Leaving the Lottery

Leaving the Lottery

I used to keep a list of people who I thought were better than me but who hadn’t yet landed a faculty job. I found it comforting after each failed cycle to just focus on the candidates I thought were more deserving than I. Every year however, the list got shorter, and not because the market magically opened up. Instead, so many of these people who I thought were amazing thinkers, and kind souls, and who published so goddamn much, left the field. Eventually, I realized that maybe I might be on someone else’s list of cool jobless people, and that it was time for me to start moving on.  

Looking back, I remember attending one of those job panels in my third year for stressed out graduate students and being told we needed six publications to have a realistic shot on the job market. I ultimately finished graduate school with seven. While my advisors weren’t positive that I would get an offer, they were certain I would get interviewed. They were wrong. In related news, my advisors were hired 30 to 40 years ago. For my part, I knew the hiring stats, but never felt they applied to me. I had reverse imposter syndrome in those days; a great feeling.  

After that I was on a timer. Each Fall, I had to apply for jobs, maybe interview, fail, diagnose what went wrong, and repeat a few months later, all while being expected to publish at a rate commensurate with my peers who were new professors. Everyone had advice for me, most of which boiled down to publishing more. And so I did. Those years were not fun; each summer stressed about getting that next big paper published before applications were due. Eventually, people started telling me that what I really needed was to win a major grant to prove that I could secure extramural funding. It started to dawn on me that no one, especially not those who have succeeded, knows how to get a job. And in the absence of true knowledge, and needing to believe the system is just, people simply regurgitate the advice they received for preparing their tenure case.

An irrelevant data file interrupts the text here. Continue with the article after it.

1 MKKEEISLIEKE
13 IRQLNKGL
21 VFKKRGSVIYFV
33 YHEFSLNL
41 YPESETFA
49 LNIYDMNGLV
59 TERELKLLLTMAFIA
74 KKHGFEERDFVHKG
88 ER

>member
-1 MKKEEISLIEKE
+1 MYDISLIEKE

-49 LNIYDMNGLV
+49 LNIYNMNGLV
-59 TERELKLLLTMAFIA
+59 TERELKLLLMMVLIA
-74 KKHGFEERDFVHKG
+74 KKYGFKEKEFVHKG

Eventually, I got a couple of offers. Maybe all of those publications helped, or maybe I just applied to so many jobs over the years. Either way, it was too late. I had already built a life filled with kids, a home, and a successful partner. I had also been applying to dreamy non-academic jobs and received an offer; a strategy I highly recommend. Restricting yourself to academic jobs just suppresses your own market value and hurts everyone else. When I lined them up, the non-academic offer was better for my life, and so I took it. As painful as it was to step away, I feel worst for the people who continue to put their lives on hold so they can publish more in hopes of landing a faculty job that will likely never materialize.